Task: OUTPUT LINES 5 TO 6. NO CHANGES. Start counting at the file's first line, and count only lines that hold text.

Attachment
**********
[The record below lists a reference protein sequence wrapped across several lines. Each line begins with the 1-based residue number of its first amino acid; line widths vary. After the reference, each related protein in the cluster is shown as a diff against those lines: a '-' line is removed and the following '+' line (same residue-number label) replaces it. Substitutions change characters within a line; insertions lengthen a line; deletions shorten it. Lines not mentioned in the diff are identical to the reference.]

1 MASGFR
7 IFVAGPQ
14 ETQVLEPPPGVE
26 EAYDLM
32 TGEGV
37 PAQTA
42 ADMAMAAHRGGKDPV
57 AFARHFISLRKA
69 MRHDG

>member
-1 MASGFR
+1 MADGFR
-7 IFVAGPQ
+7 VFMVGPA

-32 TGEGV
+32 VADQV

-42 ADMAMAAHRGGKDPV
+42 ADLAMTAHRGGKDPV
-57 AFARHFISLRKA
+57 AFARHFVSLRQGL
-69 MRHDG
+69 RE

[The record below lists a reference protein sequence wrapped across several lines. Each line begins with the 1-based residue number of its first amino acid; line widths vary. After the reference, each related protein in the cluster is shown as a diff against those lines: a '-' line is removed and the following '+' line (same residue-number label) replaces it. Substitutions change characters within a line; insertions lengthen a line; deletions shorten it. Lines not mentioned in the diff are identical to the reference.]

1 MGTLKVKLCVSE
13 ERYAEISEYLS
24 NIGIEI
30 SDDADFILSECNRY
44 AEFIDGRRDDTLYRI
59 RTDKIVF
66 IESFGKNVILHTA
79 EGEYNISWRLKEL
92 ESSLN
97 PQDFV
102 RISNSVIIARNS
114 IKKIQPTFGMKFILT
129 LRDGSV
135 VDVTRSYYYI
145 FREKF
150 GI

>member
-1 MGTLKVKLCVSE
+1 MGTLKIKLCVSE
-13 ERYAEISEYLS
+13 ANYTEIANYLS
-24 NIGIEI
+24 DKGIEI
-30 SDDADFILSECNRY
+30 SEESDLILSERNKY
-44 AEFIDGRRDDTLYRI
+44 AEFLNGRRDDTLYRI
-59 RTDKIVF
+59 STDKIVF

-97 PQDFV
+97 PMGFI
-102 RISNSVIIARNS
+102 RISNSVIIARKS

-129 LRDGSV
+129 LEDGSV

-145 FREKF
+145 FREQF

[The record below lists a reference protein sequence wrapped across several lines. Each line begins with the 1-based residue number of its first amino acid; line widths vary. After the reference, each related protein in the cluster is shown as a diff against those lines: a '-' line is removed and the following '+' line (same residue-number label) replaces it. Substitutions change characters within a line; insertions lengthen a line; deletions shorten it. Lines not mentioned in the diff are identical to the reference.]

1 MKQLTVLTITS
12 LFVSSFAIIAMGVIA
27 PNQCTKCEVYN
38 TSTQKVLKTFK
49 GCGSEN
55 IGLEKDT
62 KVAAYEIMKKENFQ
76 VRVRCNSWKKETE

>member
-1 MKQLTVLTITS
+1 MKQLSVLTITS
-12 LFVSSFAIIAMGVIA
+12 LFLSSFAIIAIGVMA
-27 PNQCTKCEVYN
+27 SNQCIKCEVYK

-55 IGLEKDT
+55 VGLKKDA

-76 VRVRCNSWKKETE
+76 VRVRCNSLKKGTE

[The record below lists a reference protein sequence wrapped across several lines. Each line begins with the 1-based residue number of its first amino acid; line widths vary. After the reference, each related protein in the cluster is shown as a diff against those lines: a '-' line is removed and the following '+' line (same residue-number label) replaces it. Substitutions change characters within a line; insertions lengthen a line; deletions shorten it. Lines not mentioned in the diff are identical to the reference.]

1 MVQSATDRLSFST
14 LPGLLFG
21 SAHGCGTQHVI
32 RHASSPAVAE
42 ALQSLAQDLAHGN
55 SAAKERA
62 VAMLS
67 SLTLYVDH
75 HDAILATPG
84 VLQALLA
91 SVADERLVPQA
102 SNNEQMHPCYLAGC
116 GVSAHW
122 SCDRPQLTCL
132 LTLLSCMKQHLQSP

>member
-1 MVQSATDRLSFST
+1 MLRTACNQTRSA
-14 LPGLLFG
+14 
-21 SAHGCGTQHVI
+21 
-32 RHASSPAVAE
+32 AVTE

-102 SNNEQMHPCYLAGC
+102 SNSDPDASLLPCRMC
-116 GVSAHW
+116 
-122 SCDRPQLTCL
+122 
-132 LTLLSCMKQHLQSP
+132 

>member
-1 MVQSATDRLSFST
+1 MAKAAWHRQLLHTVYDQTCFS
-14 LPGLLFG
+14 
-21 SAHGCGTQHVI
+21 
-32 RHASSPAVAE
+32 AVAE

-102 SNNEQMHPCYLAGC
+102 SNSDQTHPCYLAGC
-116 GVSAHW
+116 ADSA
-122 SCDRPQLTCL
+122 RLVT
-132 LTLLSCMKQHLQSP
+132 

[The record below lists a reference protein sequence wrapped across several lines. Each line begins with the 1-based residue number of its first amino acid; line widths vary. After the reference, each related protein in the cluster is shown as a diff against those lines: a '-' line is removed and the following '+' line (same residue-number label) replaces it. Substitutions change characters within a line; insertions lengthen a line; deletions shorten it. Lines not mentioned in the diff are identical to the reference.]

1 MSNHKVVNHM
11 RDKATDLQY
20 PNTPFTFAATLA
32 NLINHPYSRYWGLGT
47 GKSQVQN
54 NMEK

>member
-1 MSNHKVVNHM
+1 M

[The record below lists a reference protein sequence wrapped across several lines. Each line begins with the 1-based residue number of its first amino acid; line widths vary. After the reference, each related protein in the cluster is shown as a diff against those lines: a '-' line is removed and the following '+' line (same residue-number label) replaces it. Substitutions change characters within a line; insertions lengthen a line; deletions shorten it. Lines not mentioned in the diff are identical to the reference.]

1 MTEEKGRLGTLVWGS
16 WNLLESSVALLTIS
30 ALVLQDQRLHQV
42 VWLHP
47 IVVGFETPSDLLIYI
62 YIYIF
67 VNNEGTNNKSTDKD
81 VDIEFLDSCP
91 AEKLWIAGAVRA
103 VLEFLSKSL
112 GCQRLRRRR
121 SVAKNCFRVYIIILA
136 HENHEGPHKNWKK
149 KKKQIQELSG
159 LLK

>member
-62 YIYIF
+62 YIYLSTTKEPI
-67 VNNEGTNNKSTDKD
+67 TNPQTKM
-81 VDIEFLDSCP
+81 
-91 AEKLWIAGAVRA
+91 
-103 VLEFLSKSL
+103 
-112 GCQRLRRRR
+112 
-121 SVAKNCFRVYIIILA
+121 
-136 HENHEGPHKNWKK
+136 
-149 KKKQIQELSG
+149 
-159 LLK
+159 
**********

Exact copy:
26 EAYDLM
32 TGEGV